I’m not normally one to do a list on all the places I’ve ridden in a given year, but this map from RubiTrack — my preferred offline ride tracking application — changed my mind for this year. In my personal life it’s been quite an interesting year or so, and I took advantage of of that to travel a bit more. Some of these were with my amazing girlfriend Kristen, some with friends, and some by myself. Whatever way, it made for some great riding.

Calculated via Strava, I ended up with 261 rides totaling 5928 miles over 503 hours 22 minutes and climbing 234,394 feet.

Here’s all the different places/trails that I was fortunate enough to ride, broken down by state:

Michigan

  • Addison Oaks County Park
  • Aspen Park
  • Bald Mountain Recreation Area
  • Bear Creek
  • Big M Ski Area
  • Bloomer Park
  • Brighton
  • Bruno’s Run
  • Churning Rapids
  • Clinton River Park Trails
  • Clinton River Trail
  • Copper Harbor
  • DTE Energy Foundation Trail
  • Fort Custer
  • Glacial Hills
  • Hanson Hills
  • Harlow Lake
  • Hewen’s Creek
  • Hickory Glen Park
  • Highland Recreation Area
  • Hillside Trails (Munising)
  • Hines Park
  • Holly-Holdridge Mountain Bike Trail
  • Iron Ore Heritage Trail
  • Island Lake Recreation Area
  • Kensington to Proud Lake Connector
  • Lake Orion High School
  • Lakeshore Park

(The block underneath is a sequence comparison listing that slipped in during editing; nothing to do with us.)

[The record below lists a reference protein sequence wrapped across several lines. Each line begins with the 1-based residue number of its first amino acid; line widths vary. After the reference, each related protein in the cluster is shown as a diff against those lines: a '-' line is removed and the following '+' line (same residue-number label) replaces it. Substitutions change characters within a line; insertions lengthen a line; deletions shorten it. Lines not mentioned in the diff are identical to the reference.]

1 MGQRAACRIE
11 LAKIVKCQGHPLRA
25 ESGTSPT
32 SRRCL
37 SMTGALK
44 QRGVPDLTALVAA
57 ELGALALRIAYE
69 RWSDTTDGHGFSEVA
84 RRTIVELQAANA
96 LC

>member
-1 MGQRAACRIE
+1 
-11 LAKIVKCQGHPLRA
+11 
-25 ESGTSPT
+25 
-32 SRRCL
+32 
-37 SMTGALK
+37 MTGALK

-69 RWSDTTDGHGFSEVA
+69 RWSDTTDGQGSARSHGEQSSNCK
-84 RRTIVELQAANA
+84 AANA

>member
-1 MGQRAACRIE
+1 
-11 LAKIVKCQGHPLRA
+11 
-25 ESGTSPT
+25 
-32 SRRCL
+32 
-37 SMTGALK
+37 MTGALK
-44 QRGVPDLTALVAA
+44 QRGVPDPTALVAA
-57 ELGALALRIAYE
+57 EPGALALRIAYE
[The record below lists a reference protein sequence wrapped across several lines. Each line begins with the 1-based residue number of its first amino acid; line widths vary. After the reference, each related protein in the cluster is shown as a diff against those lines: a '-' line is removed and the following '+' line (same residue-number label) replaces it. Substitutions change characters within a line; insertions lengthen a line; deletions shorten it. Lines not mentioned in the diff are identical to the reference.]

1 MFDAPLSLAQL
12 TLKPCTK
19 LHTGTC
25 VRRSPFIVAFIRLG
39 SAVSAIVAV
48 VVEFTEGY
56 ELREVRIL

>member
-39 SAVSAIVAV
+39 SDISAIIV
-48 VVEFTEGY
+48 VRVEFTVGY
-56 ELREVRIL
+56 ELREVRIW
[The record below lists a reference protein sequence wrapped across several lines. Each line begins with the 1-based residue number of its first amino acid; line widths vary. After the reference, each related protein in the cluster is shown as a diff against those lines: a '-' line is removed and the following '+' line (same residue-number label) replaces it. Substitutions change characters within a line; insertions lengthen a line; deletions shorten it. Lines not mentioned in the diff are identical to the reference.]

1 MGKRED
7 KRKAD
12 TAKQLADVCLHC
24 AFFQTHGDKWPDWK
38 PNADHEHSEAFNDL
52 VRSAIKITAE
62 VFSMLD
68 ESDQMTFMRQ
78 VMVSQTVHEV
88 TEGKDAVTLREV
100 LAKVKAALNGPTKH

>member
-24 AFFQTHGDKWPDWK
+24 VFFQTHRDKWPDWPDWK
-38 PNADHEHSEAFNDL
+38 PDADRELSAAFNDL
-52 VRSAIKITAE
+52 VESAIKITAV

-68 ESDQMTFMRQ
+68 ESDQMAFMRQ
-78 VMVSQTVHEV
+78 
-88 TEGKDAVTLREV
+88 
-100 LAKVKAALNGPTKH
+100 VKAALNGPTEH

• Maaso Hiihto
  • Macomb Orchard Trail
  • NTN Trails (Marquette)
  • Maybury State Park
  • Merrell Trail
  • Michawyé
  • Milford Trail
  • Morton – Taylor
  • Munson Park
  • North Country Trail
  • Oakland, Macomb, and Wayne Counties
  • Olson Park
  • Orion Oaks County Park
  • Ortonville Recreation Area
  • Owasippe
  • Paint Creek Trail
  • Pontiac Lake Recreation Area
  • Potawatomi
  • Proud Lake Recreation Area
  • RAMBA Trails (Ishpeming and Negaunee)
  • River Bends Park
  • Rolling Hills
  • Rouge Park
  • Ruby Campground
  • Seven Lakes State Park
  • Sharon Mills
  • Stony Creek Metropark
  • Stony Creek Ravine
  • Swedetown
  • Valley Spur
  • VASA

Ohio

  • Mohican State Park
  • Ray’s Indoor MTB Park

Indiana

  • Brown County State Park
  • Nebo Ridge

North Carolina

  • Bent Creek Experimental Forest
  • DuPont State Forest
  • Pisgah National Forest

Missouri

  • Berryman Trail
  • Greensfelder County Park

Arkansas

  • Back 40
  • Blowing Springs
  • Coler
  • Hobbs State Park
  • Lake Atalanta
  • Lake Leatherwood
  • Park Springs
  • Razorback Regional Greenway
  • Slaughter Pen

Here’s to 2017!

Fat Bike Upgrade: 2017 Salsa Mukluk Carbon